Introducing overlapped I/O

In Windows, I/O operations such as ReadFile can be performed synchronously or asynchronously. Asynchronous I/O is generally referred to as overlapped I/O since multiple operations can be issued at once and “overlap” in their request lifetimes. There are a few techniques for dealing with overlapped I/O, but they basically boil down to using either alertable I/O or I/O completion ports.

Alertable I/O relies on asynchronous procedure calls and is more limited — in particular, the completion callback always runs on the same thread as the original request and cannot be dispatched until the thread is in “alertable state” (which generally involves calling a blocking wait function like WaitForSingleObjectEx). This really isn’t compatible with the continuation-passing style of asynchronous programming which is implemented by the Parallel Patterns Library in C++ and the Task Parallel Library in .NET.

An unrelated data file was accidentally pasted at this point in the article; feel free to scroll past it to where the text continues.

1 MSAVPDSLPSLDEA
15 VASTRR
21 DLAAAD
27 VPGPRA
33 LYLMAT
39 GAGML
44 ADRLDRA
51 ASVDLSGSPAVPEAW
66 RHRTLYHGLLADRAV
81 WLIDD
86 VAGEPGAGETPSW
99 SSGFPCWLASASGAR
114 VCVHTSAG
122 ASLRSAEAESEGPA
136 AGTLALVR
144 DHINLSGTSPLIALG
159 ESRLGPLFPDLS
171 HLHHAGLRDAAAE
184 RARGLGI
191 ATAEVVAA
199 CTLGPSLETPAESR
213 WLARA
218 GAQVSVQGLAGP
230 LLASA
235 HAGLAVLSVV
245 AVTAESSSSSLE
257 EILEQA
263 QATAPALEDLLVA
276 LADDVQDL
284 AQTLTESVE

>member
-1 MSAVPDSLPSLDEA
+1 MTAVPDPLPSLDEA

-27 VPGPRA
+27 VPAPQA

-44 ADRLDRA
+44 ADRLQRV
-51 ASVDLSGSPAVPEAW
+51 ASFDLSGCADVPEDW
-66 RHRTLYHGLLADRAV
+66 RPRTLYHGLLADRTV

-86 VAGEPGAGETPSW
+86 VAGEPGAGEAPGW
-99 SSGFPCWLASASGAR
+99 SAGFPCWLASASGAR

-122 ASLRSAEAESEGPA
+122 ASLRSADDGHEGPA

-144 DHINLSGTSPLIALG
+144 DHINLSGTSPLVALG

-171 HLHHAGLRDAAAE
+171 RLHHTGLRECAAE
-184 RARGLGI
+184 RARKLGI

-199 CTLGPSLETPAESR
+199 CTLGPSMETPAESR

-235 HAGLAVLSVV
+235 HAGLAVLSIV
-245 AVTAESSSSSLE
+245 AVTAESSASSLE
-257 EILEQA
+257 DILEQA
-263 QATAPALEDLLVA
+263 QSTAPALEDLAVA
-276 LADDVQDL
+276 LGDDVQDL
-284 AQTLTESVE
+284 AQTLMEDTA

So that leaves I/O completion ports as the mechanism of choice for native async, and indeed this is the mechanism used under the hood by .NET APIs like FileStream.ReadAsync (assuming of course that FileStream.IsAsync is true). Unfortunately, direct manipulation of completion ports is rather complicated (although Kenny Kerr‘s illuminating blog post “I/O Completion Ports” helps a bit). Luckily there is a (relatively) simpler way with the new thread pool API available since Windows Vista. Using CreateThreadPoolIo, StartThreadPoolIo, etc. an application can use worker threads in the thread pool to efficiently handle I/O completion callbacks.